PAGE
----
Thermal emission from WASP-24b at 3.6 and 4.5 mu m



A. M. S. Smith; D. R. Anderson; N. Madhusudhan; J. Southworth; A. C. Cameron; J. Blecic; J. Harrington; C. Hellier; P. F. L. Maxted; D. Pollacco; D. Queloz; B. Smalley; Ahmj Triaud;P. J. Wheatley


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Abbreviated Journal Title

Astron. Astrophys.


planetary systems; planets and satellites: atmospheres; stars:; individual: WASP-24; planets and satellites: individual: WASP-24b; infrared: planetary systems; COLLISION-INDUCED ABSORPTION; STELLAR ATMOSPHERE MODELS; SPITZER-SPACE-TELESCOPE; EXOPLANET HD 189733B; LIMB-DARKENING LAW; EXTRASOLAR PLANET; SURFACE GRAVITIES; SECONDARY ECLIPSE; GIANT PLANETS; HOT JUPITERS; Astronomy & Astrophysics


Aims. We observe occultations of WASP-24b to measure brightness temperatures and to determine whether or not its atmosphere exhibits a thermal inversion (stratosphere). Methods. We observed occultations of WASP-24b at 3.6 and 4.5 mu m using the Spitzer Space Telescope. It has been suggested that there is a correlation between stellar activity and the presence of inversions, so we analysed existing HARPS spectra in order to calculate log R-HK' for WASP-24 and thus determine whether or not the star is chromospherically active. We also observed a transit of WASP-24b in the Stromgren u and y bands, with the CAHA 2.2-m telescope. Results. We measure occultation depths of 0.159 +/- 0.013 per cent at 3.6 mu m and 0.202 +/- 0.018 per cent at 4.5 mu m. The corresponding planetary brightness temperatures are 1974 +/- 71 K and 1944 +/- 85 K respectively. Atmosphere models with and without a thermal inversion fit the data equally well; we are unable to constrain the presence of an inversion without additional occultation measurements in the near-IR. We find log R-HK' = -4.98 +/- 0.12, indicating that WASP-24 is not a chromospherically active star. Our global analysis of new and previously-published data has refined the system parameters, and we find no evidence that the orbit of WASP-24b is non-circular. Conclusions. These results emphasise the importance of complementing Spitzer measurements with observations at shorter wavelengths to gain a full understanding of hot Jupiter atmospheres.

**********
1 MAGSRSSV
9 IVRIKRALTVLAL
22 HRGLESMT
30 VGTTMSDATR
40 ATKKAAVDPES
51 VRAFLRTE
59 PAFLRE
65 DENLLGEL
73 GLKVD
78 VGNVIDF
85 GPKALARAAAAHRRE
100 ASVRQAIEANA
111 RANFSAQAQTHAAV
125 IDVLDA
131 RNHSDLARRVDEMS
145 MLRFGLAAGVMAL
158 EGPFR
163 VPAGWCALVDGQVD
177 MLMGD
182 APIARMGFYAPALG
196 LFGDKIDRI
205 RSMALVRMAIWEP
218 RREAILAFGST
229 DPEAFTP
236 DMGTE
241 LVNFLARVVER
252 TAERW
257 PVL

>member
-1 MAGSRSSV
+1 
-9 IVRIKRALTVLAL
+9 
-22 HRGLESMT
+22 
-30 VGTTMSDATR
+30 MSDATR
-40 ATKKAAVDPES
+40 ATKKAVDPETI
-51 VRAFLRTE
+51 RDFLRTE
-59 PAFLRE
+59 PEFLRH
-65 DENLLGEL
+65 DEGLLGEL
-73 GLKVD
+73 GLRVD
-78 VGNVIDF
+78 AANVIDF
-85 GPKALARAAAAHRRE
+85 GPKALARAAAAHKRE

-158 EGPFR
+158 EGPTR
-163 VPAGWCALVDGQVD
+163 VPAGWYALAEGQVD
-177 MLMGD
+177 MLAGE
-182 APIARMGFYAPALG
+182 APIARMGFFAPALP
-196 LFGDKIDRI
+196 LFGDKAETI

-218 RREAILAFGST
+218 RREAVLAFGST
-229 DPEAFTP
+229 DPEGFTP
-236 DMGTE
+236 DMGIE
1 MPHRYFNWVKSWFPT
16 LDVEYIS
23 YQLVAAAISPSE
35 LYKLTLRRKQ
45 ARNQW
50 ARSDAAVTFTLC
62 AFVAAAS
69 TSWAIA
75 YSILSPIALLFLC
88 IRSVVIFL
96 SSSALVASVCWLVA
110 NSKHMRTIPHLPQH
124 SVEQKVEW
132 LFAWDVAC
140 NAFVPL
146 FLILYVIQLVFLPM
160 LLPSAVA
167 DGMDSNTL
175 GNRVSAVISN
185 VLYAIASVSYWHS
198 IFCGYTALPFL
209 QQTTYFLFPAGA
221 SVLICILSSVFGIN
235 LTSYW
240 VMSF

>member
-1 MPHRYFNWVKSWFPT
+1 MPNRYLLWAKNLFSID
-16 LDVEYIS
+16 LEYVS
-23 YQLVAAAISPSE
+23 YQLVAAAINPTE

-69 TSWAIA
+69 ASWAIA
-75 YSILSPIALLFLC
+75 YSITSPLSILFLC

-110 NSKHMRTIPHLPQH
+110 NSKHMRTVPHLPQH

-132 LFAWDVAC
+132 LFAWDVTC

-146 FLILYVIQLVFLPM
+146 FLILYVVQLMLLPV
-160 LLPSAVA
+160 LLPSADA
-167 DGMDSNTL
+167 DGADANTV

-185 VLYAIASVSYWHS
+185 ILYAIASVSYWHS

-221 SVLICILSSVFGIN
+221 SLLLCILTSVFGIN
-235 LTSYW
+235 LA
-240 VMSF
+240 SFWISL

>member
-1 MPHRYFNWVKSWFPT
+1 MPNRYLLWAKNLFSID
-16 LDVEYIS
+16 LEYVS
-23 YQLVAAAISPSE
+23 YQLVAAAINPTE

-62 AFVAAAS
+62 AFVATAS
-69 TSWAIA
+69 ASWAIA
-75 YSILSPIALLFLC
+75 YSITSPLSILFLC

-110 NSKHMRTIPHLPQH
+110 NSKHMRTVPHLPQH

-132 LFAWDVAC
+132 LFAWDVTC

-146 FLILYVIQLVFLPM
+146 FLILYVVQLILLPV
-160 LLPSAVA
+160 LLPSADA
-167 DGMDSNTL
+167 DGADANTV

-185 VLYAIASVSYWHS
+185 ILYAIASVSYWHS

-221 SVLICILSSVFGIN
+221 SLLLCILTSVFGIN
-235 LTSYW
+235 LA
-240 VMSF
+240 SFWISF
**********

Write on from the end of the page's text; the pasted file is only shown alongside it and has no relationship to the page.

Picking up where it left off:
Journal Title

Astronomy & Astrophysics



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